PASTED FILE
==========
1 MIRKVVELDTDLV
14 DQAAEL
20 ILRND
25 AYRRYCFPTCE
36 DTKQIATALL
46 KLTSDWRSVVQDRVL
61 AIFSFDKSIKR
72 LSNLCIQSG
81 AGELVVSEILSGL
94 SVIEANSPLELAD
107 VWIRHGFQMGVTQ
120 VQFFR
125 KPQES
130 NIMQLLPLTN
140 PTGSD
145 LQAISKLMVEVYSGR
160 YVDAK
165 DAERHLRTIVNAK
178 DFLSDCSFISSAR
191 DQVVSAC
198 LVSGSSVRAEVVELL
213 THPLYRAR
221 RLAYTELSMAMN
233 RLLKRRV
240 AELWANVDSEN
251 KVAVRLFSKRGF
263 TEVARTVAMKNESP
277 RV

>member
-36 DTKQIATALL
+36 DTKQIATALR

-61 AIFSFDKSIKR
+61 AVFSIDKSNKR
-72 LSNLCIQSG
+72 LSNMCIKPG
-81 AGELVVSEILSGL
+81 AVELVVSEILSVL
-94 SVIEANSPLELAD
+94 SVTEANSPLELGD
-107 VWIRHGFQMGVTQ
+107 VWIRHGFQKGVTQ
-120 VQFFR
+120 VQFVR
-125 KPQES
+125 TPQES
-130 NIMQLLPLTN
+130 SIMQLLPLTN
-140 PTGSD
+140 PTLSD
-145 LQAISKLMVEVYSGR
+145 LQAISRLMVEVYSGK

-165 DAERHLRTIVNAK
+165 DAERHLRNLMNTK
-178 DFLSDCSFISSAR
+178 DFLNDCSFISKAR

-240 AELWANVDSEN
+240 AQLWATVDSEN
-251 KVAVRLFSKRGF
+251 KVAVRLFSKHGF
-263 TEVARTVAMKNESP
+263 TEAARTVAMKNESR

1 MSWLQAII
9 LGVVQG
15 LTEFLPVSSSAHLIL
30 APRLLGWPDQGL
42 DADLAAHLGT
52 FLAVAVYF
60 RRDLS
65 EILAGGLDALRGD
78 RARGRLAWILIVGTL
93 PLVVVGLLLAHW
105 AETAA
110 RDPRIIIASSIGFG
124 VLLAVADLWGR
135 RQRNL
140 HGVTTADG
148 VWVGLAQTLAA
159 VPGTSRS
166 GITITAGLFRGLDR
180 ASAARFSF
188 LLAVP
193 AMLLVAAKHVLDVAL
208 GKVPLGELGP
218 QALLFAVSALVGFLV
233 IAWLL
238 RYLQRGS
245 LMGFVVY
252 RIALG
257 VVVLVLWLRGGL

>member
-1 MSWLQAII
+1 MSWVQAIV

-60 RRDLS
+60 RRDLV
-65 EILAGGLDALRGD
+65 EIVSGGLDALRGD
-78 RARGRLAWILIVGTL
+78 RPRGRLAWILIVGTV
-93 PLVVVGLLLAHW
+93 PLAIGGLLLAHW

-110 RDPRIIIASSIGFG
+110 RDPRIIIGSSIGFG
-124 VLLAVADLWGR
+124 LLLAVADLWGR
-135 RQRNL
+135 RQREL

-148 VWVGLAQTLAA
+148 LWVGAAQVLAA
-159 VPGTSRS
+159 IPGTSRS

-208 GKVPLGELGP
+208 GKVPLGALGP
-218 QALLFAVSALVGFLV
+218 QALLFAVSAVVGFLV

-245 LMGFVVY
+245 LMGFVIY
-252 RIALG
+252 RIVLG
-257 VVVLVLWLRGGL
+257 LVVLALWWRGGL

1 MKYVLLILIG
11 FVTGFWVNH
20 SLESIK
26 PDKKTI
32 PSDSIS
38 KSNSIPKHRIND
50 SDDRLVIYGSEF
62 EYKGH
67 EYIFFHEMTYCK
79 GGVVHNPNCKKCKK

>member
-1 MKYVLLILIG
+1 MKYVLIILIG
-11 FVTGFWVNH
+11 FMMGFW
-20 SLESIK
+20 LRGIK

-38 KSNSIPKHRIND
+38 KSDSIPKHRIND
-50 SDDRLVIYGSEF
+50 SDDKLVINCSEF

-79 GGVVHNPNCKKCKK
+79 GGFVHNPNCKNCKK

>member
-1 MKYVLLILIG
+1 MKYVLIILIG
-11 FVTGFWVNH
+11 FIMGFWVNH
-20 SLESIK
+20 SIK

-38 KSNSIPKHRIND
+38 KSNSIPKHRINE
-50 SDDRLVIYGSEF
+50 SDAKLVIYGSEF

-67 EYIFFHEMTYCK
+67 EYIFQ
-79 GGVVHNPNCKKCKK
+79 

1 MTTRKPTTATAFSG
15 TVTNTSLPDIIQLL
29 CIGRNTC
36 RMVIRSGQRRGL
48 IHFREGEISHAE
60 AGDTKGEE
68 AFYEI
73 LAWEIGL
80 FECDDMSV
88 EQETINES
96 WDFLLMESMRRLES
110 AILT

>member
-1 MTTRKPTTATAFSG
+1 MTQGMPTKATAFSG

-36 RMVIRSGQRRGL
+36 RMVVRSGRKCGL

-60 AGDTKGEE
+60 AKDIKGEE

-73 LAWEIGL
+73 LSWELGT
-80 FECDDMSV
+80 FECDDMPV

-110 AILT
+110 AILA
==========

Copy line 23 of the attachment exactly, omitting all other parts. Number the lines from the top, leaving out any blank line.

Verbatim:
221 RLAYTELSMAMN